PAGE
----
Eric H Cline’s very interesting book Three Stones Make A Wall gets its title from an axiom that is taught to archaeologists:
One stone is a stone.
Two stones is a feature.
Three stones is a wall.
Four stones is a building.
Five stones is a palace.
(Six stones is a palace built by aliens.)
Meaning, everything that’s been long buried can all just look like rubble, and the size of the pile of rubble you uncover can hint at just what it used to be.
The final line is added in as a joke, because people are always saying that aliens must have built the Pyramids, Stonehenge, etc, as there is absolutely no way in the world humans could make something so large, apparently.
As promised, here are more photos of stones and features from quaint Kangaroo Island.
There is a beach at Stokes Bay which you have basically have to go caving with your life to find (exaggeration).
When you emerge from out the other side there’s a secluded beach that was hidden behind a huge (natural) wall this whole time. That’s where I took a photo of the diagonal rocks.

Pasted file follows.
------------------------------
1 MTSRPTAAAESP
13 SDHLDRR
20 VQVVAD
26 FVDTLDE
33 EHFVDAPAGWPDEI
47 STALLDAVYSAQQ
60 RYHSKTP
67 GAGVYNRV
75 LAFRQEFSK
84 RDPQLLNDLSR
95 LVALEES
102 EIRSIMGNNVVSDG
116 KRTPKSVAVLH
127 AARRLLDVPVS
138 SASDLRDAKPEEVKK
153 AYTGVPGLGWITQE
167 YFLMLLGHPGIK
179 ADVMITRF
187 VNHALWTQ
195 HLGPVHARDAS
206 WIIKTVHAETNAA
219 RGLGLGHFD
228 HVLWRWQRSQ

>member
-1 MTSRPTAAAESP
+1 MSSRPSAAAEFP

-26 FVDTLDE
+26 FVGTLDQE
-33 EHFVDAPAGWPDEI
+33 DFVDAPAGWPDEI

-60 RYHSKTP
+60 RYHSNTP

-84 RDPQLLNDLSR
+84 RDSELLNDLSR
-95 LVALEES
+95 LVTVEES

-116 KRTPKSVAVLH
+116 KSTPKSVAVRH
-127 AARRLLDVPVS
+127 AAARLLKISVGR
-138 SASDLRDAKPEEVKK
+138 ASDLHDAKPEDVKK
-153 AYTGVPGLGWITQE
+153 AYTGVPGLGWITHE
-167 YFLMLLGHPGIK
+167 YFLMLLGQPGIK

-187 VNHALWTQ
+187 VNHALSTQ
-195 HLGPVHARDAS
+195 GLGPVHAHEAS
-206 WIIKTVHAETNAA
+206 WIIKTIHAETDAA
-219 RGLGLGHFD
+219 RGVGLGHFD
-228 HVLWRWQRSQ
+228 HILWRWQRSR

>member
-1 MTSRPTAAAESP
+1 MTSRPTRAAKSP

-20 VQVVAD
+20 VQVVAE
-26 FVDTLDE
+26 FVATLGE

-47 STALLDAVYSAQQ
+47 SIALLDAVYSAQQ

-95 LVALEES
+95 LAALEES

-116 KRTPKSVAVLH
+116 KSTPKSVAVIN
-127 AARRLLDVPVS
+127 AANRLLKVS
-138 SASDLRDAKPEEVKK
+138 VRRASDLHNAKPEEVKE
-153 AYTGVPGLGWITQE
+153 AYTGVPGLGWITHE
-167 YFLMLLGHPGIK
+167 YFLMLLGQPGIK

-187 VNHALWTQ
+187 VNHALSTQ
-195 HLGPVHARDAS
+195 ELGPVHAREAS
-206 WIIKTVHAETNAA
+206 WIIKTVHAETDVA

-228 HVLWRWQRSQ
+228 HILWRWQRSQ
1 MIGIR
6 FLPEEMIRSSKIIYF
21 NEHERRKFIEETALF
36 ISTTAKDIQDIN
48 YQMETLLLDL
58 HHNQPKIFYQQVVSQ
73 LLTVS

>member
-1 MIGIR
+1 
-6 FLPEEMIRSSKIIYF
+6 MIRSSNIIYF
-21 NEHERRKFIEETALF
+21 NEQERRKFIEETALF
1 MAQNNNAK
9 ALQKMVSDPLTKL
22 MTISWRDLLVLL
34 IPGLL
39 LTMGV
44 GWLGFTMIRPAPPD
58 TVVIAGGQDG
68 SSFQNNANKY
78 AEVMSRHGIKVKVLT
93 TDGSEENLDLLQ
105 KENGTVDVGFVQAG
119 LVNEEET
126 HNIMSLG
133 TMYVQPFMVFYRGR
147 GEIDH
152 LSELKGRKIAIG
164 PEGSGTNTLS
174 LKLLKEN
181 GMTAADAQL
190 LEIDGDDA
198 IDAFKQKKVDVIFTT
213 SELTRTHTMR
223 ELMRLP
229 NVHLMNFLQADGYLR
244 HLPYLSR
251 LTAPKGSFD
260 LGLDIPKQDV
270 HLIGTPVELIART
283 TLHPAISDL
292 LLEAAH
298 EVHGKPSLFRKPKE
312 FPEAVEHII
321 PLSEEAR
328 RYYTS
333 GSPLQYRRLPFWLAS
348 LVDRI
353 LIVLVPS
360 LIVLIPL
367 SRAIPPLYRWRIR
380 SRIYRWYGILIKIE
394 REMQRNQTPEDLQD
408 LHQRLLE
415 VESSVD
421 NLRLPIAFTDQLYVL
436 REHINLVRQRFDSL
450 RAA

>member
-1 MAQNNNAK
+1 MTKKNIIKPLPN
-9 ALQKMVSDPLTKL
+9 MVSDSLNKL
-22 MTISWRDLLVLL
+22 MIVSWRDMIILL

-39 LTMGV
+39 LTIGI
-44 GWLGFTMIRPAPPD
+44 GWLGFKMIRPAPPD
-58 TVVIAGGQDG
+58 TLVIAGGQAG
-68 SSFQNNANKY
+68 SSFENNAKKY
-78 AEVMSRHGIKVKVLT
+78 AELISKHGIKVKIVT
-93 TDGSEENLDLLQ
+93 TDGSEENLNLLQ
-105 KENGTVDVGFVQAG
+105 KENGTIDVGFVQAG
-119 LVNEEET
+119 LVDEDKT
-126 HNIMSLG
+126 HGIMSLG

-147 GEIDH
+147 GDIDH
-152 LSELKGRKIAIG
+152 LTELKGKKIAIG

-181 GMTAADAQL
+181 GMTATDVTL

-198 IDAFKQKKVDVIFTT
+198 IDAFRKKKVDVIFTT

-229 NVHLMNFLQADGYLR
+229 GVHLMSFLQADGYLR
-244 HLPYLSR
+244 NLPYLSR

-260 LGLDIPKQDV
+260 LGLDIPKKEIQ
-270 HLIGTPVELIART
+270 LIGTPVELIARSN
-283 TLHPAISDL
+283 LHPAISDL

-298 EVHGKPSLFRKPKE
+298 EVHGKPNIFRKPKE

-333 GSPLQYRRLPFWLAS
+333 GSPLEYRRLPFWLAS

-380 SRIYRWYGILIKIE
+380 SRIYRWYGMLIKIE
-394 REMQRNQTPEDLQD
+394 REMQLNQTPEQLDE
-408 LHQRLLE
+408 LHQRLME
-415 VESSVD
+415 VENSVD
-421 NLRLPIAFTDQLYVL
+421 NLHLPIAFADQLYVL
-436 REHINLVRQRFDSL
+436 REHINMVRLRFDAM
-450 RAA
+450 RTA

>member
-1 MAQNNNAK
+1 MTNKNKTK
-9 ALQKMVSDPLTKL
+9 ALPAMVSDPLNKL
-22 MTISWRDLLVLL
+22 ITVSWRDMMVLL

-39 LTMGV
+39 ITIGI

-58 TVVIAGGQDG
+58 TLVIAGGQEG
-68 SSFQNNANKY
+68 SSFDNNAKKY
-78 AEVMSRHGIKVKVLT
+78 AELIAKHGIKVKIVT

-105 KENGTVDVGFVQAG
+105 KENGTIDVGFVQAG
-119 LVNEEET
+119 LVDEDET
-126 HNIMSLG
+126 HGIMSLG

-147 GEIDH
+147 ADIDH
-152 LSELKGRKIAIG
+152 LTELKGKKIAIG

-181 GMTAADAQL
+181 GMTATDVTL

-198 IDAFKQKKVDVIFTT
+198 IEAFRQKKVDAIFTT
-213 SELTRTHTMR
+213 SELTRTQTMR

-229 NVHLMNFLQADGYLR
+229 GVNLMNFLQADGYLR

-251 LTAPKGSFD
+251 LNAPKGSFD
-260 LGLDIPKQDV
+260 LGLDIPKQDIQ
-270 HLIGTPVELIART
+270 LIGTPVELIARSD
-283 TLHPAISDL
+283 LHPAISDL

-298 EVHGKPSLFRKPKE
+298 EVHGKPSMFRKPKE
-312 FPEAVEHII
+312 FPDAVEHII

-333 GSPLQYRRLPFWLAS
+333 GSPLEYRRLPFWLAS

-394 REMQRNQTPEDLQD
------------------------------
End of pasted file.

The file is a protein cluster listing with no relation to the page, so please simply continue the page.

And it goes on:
If you walk around the town of Penneshaw you’ll see a good number of very cleverly made sculptures shaped from iron, by a guy named Phil Baines, who’s been doing this for longer than I’ve been alive.
There’s a whole little trail in this town dedicated to displaying sculptures made by artists.
On this trail you will find a bridge which was built over a small ravine, to replace another built by a hobbyist almost a century ago.
Around 1920 LE Clarke built a recreational bridge that spanned this ravine… from iron cables, packing case wood and local eucalyptus timber.
I was thinking that it’s interesting that these days it would seem that people can’t go around building random structures easily in case one breaks while someone is climbing it and it makes you liable and opens you up for for lawsuit.
Thanks for reading about KI! I’ve come back to work feeling slightly better about facing the grind again.
Semester 1 of the Graduate Cert in Archaeology starts in mid February.